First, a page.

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What Would New Ownership Mean for 'Journal'?

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What Would New Ownership Mean for 'Journal'?


What Would New Ownership Mean for 'Journal'?

What Would New Ownership Mean for 'Journal'?

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  • <iframe src="" width="100%" height="290" frameborder="0" scrolling="no" title="NPR embedded audio player">
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The Dow Jones Board, and specifically the Bancroft family, announced Thursday a desire to entertain purchase offers, including one from Rupert Murdoch that will be tough to beat. What would The Wall Street Journal look like if Murdoch, who has a long track record at The Times of London, becomes boss.


From NPR News, this is ALL THINGS CONSIDERED. I'm Robert Siegel.

The family that controls the Wall Street Journal has agreed to listen to media baron Rupert Murdoch. He has made a $5 billion offer to buy the paper. The money could hardly be better, but family members are still wrestling with Murdoch's history of infusing his own opinions and interests into his news coverage.

As NPR's David Folkenflik reports, for guidance on what a Murdoch-owned Journal would be like, it helps to look east.

DAVID FOLKENFLIK: First stop, the United Kingdom and the Sunday Times London. Andrew Neil was hired to run the paper soon after Murdoch took over.

Mr. ANDREW NEIL (Former Editor-in-chief, Sunday Times): You have a certain latitude. You got to be on the same planet as Rupert Murdoch. Every now and then, you couldn't be on a different continent and even a different country, though you can do that too often under a limits to your freedom.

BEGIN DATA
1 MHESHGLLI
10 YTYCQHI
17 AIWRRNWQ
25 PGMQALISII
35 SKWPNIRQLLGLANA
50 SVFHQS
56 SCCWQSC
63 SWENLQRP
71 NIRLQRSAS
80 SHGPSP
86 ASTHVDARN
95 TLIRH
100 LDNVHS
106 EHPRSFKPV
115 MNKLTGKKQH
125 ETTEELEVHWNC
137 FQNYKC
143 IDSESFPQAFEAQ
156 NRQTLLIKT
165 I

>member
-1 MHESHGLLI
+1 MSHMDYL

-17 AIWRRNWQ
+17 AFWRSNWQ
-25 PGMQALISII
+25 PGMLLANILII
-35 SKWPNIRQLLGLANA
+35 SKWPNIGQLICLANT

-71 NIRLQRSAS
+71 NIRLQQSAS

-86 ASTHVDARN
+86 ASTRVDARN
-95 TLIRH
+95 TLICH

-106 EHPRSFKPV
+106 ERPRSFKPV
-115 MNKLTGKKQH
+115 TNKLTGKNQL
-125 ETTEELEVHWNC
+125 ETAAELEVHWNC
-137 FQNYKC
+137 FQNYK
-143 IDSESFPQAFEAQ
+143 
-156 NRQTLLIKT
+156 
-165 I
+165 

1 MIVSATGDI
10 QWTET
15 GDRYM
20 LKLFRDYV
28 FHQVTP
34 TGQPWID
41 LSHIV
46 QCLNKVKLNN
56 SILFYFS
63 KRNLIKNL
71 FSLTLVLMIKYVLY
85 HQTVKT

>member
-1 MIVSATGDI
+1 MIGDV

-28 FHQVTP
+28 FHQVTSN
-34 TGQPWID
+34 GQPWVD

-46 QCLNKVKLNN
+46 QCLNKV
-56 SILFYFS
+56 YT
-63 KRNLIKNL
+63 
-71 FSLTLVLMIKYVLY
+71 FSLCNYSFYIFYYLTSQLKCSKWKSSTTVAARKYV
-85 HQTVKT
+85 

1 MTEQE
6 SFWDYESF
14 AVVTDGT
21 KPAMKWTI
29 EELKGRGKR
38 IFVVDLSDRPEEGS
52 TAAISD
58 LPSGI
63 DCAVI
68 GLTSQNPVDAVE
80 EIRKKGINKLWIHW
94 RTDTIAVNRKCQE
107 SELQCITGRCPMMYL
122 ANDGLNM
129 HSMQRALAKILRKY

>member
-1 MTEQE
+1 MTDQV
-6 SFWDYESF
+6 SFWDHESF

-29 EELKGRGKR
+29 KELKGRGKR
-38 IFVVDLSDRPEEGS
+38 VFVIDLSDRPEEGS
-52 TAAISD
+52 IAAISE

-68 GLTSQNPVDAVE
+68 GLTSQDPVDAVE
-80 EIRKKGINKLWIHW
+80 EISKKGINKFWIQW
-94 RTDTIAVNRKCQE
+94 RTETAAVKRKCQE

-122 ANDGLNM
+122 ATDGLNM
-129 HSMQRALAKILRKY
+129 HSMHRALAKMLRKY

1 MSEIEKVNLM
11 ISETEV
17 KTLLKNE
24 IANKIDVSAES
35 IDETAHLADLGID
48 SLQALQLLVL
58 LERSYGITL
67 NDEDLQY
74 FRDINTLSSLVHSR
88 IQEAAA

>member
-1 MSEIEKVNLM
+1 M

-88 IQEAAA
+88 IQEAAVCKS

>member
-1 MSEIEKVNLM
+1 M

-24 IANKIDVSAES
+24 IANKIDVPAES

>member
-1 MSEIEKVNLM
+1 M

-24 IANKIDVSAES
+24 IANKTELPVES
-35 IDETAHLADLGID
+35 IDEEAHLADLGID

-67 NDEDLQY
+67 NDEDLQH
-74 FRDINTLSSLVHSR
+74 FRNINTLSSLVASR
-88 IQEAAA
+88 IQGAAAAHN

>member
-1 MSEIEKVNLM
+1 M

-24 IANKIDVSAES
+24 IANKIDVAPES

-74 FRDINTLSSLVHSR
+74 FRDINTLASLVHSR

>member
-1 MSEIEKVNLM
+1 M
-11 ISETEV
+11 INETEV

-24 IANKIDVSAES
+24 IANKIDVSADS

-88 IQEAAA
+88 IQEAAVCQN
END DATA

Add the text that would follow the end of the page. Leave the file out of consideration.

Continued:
FOLKENFLIK: Over on planet Murdoch, you probably would've been pretty supportive of Ronald Reagan and Margaret Thatcher during the 1980s. More recently, his papers have befriended British Prime Minister Tony Blair and Senator Hillary Clinton.

At Murdoch's tabloids, the London Sun as well as the New York Post, the pressure to slant coverage was more blatant, but there were subtle influence at the more prestigious Sunday Times as well. Neil says he knew the game.

Mr. NEIL: On a number of issues, Rupert and I agreed anyway so it wasn't an issue. Where we didn't, I went carefully, and I usually still got my own way and I survived for 11 years.

FOLKENFLIK: Murdoch plowed new money into the paper, but on planet Murdoch, you don't crusade against corruption in Malaysia just as the boss is seeking to expand his satellite television empire there. After those stories ran, Neil says he got an annoyed call.